“The industries keep the economy afloat so they don’t want to think about it. They don’t want to lose their jobs, and that’s it. It’s the main difficulty environmentalists face, to convince people this is a dangerous situation affecting them. As they bury their heads, it’s effectively killing them.”
Marzorati documents a myriad stories, both invisible and impossible to ignore, investigating the human consequences of a significant yet mostly concealed environmental change, with the resulting images being intimate and unnerving. After a lifetime as a breeder and farmer, Pierino Antonioli saw his cows seized and killed because their milk was poisoned due to PCBs. Waste is hidden under asphalt, asbestos deposited in flower beds, and land seized as radioactive sites for profit. Stefania and dozens of other women like her receive free beauty treatments while struggling against cancer. “Cancer is so common this happens in many salons in the area, the high rate of cancer has become normalised,” Marzorati explains.
There are tales of hope too. Wearing a yellow jersey emblazoned with messages, Carmine Piccolo runs around the area in memory of his wife, who died of leukaemia in 2014, and to raise awareness about environmental destruction. The activist group Flying Mothers fly over landfills to realise where their children are actually growing up, and the Stop Poison committee brings together voices in the community to pressurise the government.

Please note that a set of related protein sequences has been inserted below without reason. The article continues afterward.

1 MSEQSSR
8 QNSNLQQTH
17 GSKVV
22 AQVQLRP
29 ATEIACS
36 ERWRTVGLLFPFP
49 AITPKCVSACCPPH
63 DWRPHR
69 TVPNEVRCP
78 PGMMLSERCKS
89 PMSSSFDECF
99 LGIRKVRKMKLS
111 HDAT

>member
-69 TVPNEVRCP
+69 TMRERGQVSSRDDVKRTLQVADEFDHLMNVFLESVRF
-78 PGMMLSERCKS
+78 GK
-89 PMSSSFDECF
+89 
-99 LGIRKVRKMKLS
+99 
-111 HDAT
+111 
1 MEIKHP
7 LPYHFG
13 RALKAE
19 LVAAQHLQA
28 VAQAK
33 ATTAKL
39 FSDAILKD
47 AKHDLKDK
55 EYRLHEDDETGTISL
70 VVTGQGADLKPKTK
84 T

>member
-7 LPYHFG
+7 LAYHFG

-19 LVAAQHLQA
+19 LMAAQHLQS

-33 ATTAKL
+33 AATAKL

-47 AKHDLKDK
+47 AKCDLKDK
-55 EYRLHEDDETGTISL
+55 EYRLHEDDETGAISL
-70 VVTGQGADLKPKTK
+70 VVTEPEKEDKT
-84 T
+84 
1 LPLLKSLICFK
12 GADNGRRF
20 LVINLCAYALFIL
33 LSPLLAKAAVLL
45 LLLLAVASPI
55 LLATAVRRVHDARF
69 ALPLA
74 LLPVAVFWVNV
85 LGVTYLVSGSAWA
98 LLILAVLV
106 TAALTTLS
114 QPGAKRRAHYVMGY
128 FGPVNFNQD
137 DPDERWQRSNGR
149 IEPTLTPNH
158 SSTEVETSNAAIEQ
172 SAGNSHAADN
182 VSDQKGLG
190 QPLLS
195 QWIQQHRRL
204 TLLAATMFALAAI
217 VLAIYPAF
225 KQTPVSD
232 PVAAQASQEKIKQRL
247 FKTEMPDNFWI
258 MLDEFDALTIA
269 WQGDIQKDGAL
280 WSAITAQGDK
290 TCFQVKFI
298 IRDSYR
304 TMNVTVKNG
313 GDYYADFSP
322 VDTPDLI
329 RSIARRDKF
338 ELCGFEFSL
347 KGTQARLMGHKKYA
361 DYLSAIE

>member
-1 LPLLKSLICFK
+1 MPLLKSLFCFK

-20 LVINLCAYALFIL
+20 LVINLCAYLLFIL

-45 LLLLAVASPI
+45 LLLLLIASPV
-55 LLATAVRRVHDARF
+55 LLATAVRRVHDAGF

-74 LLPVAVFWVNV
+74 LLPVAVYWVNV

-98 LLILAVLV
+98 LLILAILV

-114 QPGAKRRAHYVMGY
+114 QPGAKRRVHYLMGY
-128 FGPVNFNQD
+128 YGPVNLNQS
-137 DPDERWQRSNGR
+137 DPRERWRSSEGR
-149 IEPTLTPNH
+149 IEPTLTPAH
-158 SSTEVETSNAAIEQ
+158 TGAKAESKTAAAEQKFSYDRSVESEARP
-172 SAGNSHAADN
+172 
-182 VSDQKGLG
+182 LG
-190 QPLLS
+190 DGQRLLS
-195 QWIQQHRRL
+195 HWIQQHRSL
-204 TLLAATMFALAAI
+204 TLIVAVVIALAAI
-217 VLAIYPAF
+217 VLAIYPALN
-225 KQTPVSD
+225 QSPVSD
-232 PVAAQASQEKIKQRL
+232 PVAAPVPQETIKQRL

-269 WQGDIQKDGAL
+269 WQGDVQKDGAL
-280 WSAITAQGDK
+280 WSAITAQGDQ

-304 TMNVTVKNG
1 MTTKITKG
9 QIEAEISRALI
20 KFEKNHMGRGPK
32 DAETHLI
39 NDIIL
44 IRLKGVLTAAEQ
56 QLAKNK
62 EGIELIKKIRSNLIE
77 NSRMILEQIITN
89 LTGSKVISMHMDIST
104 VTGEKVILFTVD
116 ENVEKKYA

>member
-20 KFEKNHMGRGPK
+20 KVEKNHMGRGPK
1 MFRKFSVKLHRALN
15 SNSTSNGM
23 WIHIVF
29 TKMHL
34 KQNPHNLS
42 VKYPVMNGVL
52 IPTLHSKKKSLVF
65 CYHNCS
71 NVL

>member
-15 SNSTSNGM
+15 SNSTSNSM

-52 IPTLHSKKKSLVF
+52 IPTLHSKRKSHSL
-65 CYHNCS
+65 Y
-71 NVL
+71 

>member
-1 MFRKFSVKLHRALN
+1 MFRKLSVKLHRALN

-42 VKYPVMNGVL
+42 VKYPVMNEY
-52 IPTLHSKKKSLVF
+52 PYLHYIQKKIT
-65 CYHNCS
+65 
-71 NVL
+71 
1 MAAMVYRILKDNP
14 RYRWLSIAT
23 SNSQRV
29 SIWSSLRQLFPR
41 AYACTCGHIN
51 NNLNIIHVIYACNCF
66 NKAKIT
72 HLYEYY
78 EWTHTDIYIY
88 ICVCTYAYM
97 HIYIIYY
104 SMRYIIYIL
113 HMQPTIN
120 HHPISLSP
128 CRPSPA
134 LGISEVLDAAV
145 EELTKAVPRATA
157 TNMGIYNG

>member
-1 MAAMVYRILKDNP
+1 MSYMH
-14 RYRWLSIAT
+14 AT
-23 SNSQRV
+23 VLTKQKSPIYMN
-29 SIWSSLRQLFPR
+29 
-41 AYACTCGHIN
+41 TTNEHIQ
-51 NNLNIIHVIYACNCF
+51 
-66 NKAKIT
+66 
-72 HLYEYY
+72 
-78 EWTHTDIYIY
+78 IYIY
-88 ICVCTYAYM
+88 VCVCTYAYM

But the environmental activists trying to fight these policies face stark opposition from institutions and the indifference of most of their fellow citizens, poorly informed and mainly concerned about maintaining their economic wellbeing. “They pretend not to see,” Marzorati explains. “The industries keep the economy afloat so they don’t want to think about it. They don’t want to lose their jobs, and that’s it. It’s the main difficulty environmentalists face, to convince people this is a dangerous situation affecting them. As they bury their heads, it’s effectively killing them.”
“Maybe my work can make people stop and think, but it needs to reach those who are not interested in these issues to really make a difference.”
For Brescia, and for Marzorati, the fight goes on. “Maybe my work can make people stop and think, but it needs to reach those who are not interested in these issues to really make a difference,” he says. “I hope people become more active after seeing my photographs. I want to return to tell more of Brescia’s stories, and keep my focus on the relationship between the environment and society; it’s quite clear this is the most important issue of our time.”
Charlotte Harding is a writer, creative consultant and editor of More This, a sustainable sourcebook for doing good, based in London.
She has been writing for British Journal of Photography since 2014, and graduated in 2016 with an MA in Visual Anthropology at Goldsmiths, UoL. Her work is published on various arts and culture platforms, including AnOther, TOAST and Noon Magazine.